Contentious Disputes in the Church

Contentious disputes in the church

…have been going on ever since the 1st century.

Today’s contentious disputes are nothing new. However, today we have  a fresh opportunity to forge a deeper unity in the church. Or the downside, it will widen the breach if we focus on diversity rather than beginning with caring attitudes that launch dialogs on contentious disputes from equality to make every effort to keep the unity the Spirit forges as we celebrate diversity.

A bit of the historical context is crucial to this passage on contentious disputes in the church.

Emperor Claudius of Rome expelled the Jews around 49AD (Acts 18:2). At that time, the “Messianic Christians” led the Roman church. They were authentic Christians, many of whom still chose to practice the OT Law, even though Jesus fulfilled and replaced it. The Gentile Christians stepped up into leadership, next man up. Shortly before Paul wrote Romans, the Messianic Christians returned to Rome. And they found their church had changed with the new leadership. This clash of cultures within the Roman church sparked contentious disputes within the Roman church and threatened to disrupt church unity.

Read just Romans 14:1 and 15:7 now, the bookends for the context.

Accept the one whose faith is weak, without quarreling over disputable matters (14:1).

Accept one another, then, just as Christ accepted you, in order to bring praise to God (15:7).

First, “disputable matters” are contentious reasonings with each other that lead to friction. I think of these as antagonistic “disputes.” The NASB captures the idea with “quarrel over opinions.” These are not necessarily grey areas where the Bible does not speak clearly.

In this passage, Paul cares less about the subject itself or which side we take than how we treat each other in the church. Please hold this in creative tension with how crucial Paul believes a clear grasp of Biblical truth is. Paul has already laid out thirteen chapters of ground-breaking truth. Paul focused on how we hold truth that either strengthen or diminish unity. Paul aligned with Jesus regarding the central role unity plays in the Christian community (John 17:20-23).

This passage teaches on how to maintain our essential unity in this faith.

Second, “accept” conveys the idea of engaging the person without judgment, welcoming with an embracing hug. Paul calls us to “accept” those who dispute with us.


Because Jesus welcomes us in order to influence towards our highest and best, when we are open (15:7). Jesus accepted each where they were yet did not agree with all their beliefs and practices. He is our Model. Acceptance does not necessarily imply agreement.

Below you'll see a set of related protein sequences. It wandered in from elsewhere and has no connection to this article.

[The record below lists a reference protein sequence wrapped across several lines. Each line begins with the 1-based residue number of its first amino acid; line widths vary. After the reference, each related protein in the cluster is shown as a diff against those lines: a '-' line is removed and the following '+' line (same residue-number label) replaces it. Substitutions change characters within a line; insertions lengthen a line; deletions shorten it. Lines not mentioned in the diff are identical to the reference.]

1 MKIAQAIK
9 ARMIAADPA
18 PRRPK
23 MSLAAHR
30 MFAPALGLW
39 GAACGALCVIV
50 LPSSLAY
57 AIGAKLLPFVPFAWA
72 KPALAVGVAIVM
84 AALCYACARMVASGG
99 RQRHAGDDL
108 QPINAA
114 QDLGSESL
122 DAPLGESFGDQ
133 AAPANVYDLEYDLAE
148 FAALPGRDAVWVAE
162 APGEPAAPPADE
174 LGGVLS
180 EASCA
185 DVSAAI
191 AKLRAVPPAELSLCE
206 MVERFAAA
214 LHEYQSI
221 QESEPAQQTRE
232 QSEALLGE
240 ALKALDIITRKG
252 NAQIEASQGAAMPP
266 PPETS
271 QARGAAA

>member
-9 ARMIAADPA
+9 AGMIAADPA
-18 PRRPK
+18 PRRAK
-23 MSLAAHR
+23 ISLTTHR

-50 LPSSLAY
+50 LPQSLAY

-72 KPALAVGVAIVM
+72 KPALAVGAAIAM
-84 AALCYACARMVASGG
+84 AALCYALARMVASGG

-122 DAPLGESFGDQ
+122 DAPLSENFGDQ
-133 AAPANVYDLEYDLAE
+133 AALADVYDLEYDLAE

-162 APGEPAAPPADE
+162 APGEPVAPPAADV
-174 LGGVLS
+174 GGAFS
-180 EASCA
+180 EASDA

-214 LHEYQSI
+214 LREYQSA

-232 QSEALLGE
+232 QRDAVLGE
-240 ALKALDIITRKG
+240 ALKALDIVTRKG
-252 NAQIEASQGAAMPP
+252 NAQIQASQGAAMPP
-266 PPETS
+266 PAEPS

Third, the two examples of their disputes are “food and days” (14:2+5). Messianic Christians who still practiced the OT Law ate only Kosher and held to the Sabbath. The others ate anything and celebrated Sunday as resurrection day, or all days equally.

Who was “right”?

Certainly, the “free to eat anything and celebrate any day group.” Jesus fulfilled the OT Law completely and provided a new way to relate with God (Hebrews 1:1-3; Matthew 5:17).

Which group do you think felt that they were “right”?

The law-keepers would fight to the death for their practices and point to the divinely inspired OT. They they were certain they were right.”

The Gentile Christians understood what the first century church taught on the danger of law-keeping to please God. They knew they were “right,” theologically aligned with Jesus (Acts 10:9-16), Paul in Galatians and the 1st century church council.

Two groups focusing on their “rightness” in the church arouses contentious disputes.

And this focus on “I see it right…end of discussion” is the crux of the passage.

It’s not about “right” and “wrong,” culturally, morally or theologically. That’s the world’s realm. Jesus calls us to be led by the Spirit to love others the way Jesus loves us (John 13:34-35, Galatians 5:14+16a+18+25). When we set our heart on what is clear and crucial (Colossians 3:1-2), we live like Jesus (Colossians 3:3-4).

Paul confronts both groups (14:3). Both groups feel that their “right” position is more crucial than respecting the boundaries of the other group and forging unity. Both need changed attitudes and responses. Certainly, advocate for our position, yet first inquire into theirs with a true listening and accepting heart (James 1:19-20).

Read Romans 14:1-15:7, focusing on healthy community responses. The distinction between the strong and the weak has nothing to do with what position we hold or even if it is theologically accurate (although I’m into good Bible interpretation). The difference is how we hold truth and express it to others.